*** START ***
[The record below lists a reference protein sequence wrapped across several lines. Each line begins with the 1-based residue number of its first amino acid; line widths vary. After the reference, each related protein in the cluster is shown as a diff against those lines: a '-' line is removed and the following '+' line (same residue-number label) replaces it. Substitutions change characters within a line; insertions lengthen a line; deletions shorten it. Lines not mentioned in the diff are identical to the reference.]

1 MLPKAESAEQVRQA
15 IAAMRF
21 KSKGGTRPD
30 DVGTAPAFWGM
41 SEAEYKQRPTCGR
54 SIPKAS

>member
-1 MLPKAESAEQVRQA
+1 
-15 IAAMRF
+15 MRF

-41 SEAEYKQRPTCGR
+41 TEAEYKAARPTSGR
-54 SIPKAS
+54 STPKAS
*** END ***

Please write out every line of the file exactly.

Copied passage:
[The record below lists a reference protein sequence wrapped across several lines. Each line begins with the 1-based residue number of its first amino acid; line widths vary. After the reference, each related protein in the cluster is shown as a diff against those lines: a '-' line is removed and the following '+' line (same residue-number label) replaces it. Substitutions change characters within a line; insertions lengthen a line; deletions shorten it. Lines not mentioned in the diff are identical to the reference.]

1 MLPKAESAEQVRQA
15 IAAMRF
21 KSKGGTRPD
30 DVGTAPAFWGM
41 SEAEYKQRPTCGR
54 SIPKAS

>member
-1 MLPKAESAEQVRQA
+1 
-15 IAAMRF
+15 MRF

-41 SEAEYKQRPTCGR
+41 TEAEYKAARPTSGR
-54 SIPKAS
+54 STPKAS